• Greed: Executives want money, position, title, authority, perks, services, etc.
  • Pride: Executives think they're better, smarter, more skilled or superior.
  • Entitled: Executives feel as though they deserve money, position, title, authority, perks, services, etc.

An assumption of the Executive Fraud Triangle is that an executive has the power and authority (deliberate or not) to act as he wants — to behave poorly, make bad decisions or commit outright fraud. (I'm not painting all executives with a broad brush; obviously, I'm talking here only about those who succumb to the temptations that accompany his or her position.) Using this authority, the executive can:

  • Undo internal controls.
  • Spend company money on frivolous items that have no business purpose.
  • Hire friends or family and pay them large salaries.
  • Make unfair voting decisions.
  • Lie to auditors.
  • Hide spending in financial statements using improper reporting.
  • Suspend independent quote requirements.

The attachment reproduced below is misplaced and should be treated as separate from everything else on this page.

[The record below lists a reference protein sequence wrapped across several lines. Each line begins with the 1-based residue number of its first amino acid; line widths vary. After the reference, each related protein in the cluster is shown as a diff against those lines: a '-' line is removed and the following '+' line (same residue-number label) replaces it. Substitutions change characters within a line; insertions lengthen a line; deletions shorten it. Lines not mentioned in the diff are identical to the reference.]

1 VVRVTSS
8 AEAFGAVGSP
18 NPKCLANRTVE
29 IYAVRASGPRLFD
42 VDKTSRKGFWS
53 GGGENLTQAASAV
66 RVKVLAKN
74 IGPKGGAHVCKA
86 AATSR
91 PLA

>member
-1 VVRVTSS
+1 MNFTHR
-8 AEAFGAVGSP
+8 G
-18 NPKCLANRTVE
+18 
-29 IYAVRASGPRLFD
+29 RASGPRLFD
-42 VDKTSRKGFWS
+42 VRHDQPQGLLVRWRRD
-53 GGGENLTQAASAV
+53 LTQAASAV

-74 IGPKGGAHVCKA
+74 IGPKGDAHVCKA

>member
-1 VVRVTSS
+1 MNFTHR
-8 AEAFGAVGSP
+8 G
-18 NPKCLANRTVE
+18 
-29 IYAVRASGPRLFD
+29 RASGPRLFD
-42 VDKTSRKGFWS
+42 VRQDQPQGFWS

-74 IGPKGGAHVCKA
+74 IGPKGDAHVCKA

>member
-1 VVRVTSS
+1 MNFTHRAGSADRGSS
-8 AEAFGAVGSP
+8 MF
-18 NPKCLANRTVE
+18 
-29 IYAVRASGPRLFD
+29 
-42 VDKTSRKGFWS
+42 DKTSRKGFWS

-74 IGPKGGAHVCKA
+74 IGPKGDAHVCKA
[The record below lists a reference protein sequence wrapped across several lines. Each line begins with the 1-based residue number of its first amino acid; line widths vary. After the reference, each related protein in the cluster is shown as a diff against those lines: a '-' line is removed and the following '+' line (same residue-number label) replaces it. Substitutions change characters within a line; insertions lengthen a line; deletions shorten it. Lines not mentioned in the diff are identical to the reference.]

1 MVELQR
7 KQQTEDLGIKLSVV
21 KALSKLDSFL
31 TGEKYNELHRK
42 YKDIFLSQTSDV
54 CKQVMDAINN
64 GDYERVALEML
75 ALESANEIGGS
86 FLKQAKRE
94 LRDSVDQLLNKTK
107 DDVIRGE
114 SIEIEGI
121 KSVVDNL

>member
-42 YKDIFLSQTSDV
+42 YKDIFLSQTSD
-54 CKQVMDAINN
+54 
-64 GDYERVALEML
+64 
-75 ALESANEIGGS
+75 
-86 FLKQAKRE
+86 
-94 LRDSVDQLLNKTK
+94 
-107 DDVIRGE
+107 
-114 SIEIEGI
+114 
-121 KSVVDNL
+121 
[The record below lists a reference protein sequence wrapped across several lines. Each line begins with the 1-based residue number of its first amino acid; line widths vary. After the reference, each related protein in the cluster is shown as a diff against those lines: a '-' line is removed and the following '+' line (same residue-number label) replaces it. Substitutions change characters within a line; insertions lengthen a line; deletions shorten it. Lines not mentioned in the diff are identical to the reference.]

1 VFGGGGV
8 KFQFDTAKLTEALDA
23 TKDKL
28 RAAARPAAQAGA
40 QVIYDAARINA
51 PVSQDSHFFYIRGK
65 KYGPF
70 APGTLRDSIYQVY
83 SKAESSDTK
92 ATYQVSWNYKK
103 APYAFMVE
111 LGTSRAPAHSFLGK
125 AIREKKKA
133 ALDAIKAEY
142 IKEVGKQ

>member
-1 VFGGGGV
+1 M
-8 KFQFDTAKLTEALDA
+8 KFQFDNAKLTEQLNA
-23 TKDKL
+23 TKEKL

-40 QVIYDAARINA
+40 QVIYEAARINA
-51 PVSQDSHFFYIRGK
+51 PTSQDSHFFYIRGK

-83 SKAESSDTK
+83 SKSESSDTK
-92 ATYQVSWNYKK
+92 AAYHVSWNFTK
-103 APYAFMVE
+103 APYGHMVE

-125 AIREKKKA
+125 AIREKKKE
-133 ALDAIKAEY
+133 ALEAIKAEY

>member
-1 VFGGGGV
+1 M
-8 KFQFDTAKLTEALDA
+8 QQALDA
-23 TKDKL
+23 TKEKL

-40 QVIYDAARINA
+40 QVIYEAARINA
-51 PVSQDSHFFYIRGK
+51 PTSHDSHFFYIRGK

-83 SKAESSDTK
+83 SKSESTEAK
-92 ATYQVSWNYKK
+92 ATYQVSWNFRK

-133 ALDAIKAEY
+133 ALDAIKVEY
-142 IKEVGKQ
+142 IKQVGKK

• Falsify documents.
  • Give himself large bonuses.
  • Eliminate any voices of dissent.

The executive is the top of the authority pile; he usually goes unchallenged or simply removes those that dare to question. Some behaviors are fraudulent. Others are an abuse of power. Misguided executives will lie or will cover up their behavior with lies. Others might simply be ignorant and arrogant. The question of whether an action constitutes an immoral or illegal act often rests upon the executive's requirement of fiduciary responsibility to the organization. He has a duty to protect and always act in the best interest of the organization for which he's responsible.



Greed is at the top of the Executive Fraud Triangle. (See the graphic below.) The executive wants for more and so will use his position and related authority to get it.